During experiments on a dry California lake bed, seismologists were able to detect dust devils racing across the barren surface — the first time a seismic signal of these tiny atmospheric events has ever been recorded.
Now the researchers, whose work has been published in the journal Bulletin of the Seismological Society of America, are eyeing Mars to track down the seismic signals of the tiny tornadoes that zigzag across the Red Planet's surface.
Dust devils are fairly common on Earth; they pop up on open plains and deserts and seem to have a life of their own. Spawned from a thin, heated layer of earth, tiny vortexes of air can spiral upward into the cooler layers creating often impressive mini-tornadoes. These whirlwinds can pick up dust and other small debris, carrying it high into the atmosphere.
Though impressive on Earth, the undisputed king of dust devils is Mars. The Red Planet is constantly shaped by aeolian (wind-blown) processes, and in many regions dust devils are a common occurrence. Indeed, recent studies have shown that Martian dust devils, which can reach as high as several miles, play a key atmospheric role in transporting fine particles of dust from the surface, injecting it high into the atmosphere. This "dust cycle" could have implications for the planet's global climate.
Also, these whirlwinds change the albedo (reflectiveness) of Mars' surface — dark lanes of recently exposed regolith, or Mars "soil", are often left in the dust devils' wake — potentially altering the solar heating effect on the Martian surface, therefore impacting atmospheric temperatures.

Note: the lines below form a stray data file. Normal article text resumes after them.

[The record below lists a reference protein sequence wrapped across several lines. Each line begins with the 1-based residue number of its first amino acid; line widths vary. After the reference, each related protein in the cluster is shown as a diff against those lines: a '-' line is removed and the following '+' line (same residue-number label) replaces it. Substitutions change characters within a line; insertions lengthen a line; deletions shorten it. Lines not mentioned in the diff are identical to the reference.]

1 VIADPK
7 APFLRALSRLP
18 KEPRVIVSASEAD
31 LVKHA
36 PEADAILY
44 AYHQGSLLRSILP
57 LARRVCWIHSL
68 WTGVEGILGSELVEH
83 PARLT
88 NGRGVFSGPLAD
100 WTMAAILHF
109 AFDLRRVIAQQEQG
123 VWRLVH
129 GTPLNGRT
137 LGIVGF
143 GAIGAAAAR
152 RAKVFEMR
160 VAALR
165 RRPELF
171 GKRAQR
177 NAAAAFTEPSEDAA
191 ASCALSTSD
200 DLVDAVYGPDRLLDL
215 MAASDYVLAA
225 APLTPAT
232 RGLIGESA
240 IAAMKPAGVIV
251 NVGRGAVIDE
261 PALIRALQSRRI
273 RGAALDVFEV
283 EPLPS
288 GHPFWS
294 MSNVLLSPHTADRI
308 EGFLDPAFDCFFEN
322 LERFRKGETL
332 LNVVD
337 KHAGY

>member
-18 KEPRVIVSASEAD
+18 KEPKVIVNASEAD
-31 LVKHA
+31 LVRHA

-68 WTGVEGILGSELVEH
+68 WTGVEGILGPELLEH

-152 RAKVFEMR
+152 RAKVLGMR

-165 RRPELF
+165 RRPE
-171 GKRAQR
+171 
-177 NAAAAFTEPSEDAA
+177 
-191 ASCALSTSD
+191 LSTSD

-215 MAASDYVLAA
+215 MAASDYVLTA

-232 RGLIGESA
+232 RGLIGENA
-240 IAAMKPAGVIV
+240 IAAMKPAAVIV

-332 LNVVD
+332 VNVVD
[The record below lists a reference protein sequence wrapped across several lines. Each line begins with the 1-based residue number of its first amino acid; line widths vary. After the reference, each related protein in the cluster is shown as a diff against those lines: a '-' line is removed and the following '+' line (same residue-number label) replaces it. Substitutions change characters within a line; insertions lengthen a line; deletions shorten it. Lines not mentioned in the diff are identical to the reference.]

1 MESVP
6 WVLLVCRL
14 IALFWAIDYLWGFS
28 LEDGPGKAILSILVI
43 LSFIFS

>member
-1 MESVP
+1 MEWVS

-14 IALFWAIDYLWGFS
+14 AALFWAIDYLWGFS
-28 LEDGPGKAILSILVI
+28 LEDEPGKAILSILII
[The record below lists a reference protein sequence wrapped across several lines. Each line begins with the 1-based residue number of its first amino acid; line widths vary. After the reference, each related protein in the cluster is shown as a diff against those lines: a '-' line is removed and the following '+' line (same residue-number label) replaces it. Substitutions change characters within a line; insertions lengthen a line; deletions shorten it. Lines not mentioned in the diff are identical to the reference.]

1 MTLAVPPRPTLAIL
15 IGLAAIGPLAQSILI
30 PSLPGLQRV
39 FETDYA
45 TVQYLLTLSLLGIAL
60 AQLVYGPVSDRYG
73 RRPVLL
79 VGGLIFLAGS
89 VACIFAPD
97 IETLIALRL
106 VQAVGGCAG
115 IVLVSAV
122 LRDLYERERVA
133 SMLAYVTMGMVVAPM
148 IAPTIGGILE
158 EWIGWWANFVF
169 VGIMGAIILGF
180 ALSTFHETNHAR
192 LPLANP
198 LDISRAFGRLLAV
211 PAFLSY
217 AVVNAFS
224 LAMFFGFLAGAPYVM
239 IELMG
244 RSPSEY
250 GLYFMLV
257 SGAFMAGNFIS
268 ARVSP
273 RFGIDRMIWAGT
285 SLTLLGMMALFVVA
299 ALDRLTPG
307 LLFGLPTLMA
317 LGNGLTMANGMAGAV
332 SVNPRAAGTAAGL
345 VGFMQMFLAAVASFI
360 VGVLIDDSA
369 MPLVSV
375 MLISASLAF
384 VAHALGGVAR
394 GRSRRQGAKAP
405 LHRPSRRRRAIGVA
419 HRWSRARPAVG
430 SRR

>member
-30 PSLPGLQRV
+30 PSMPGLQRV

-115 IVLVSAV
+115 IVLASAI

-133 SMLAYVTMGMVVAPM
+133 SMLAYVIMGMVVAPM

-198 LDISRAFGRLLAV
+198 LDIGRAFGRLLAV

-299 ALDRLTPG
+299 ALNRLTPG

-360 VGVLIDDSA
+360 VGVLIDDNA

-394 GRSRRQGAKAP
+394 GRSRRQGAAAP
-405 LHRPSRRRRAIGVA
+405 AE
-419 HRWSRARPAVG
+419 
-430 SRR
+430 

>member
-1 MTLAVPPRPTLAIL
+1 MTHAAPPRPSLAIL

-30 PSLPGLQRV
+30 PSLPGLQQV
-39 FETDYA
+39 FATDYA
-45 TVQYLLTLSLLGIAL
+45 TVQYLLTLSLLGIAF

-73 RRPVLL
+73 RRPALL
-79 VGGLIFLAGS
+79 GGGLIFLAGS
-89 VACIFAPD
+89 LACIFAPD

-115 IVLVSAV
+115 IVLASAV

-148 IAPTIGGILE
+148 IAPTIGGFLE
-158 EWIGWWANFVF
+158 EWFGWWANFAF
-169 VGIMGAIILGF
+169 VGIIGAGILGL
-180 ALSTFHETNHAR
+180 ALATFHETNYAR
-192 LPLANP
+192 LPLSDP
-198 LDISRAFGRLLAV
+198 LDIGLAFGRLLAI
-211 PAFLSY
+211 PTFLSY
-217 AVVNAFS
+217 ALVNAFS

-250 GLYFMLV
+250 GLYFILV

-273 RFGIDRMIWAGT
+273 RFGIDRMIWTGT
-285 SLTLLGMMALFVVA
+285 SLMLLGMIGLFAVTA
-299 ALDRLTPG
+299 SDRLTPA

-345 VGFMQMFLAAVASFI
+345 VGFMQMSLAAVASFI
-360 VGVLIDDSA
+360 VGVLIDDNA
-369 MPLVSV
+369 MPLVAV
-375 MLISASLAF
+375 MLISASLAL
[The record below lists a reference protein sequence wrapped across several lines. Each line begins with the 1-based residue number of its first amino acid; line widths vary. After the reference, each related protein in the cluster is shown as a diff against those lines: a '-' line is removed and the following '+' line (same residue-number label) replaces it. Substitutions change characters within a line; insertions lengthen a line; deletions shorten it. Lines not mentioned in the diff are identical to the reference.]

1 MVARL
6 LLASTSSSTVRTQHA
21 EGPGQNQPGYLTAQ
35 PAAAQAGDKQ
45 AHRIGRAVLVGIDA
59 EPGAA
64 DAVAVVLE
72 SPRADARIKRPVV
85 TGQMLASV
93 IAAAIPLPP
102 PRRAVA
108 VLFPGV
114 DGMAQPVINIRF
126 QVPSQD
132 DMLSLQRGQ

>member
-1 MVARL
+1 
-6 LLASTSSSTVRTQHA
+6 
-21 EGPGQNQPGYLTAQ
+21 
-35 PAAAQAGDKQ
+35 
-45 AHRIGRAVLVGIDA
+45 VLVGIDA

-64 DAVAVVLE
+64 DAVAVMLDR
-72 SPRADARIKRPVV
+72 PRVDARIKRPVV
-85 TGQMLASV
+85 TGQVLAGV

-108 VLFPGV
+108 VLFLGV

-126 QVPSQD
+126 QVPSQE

Mars missions, past and present, are very familiar with these ghostly whirling dervishes. NASA's Mars Exploration Rover Spirit became very used to seeing dust devils race around its area of scientific study in Gusev Crater before the mission was declared lost in 2010.
Spirit's sister rover Opportunity, which still roves on Meridiani Planum over a decade since landing, is indebted to Mars' dust devils — its dust-clogged solar panels have undergone numerous "cleaning events" where the updraft from these whirlwinds have blown over the rover, hoovering the dust away. These cleaning events are one of the contributing factors to the veteran rover's astonishing longevity.
From space, NASA's Mars Reconnaissance Orbiter is very familiar with the "Etch A Sketch" patterns created by swarms of dust devils, dark channels running haphazardly across bright plains and dune fields, crisscrossing one another, often converging to create vast, dark plains of disturbed dirt.
"While on Earth dust devils are generally just an occasional nuisance and meteorological curiosity," said Ralph Lorenz, of Johns Hopkins University in Baltimore, Md., in a Seismological Society of America press release, "on Mars, they are major agents of dust-raising, which is a major factor in the climate, and in the operation of solar-powered vehicles on Mars."
So we know that Mars is a windy world, capable of producing some of the most impressive dust devil specimens in the solar system, wouldn't it be great if we could detect them without the need of a robotic camera to be pointing in the right direction at the right time? They are, after all, random occurrences, we only really get to study their effects after they have come, gone and disturbed the dirt like a phantom leaf blower.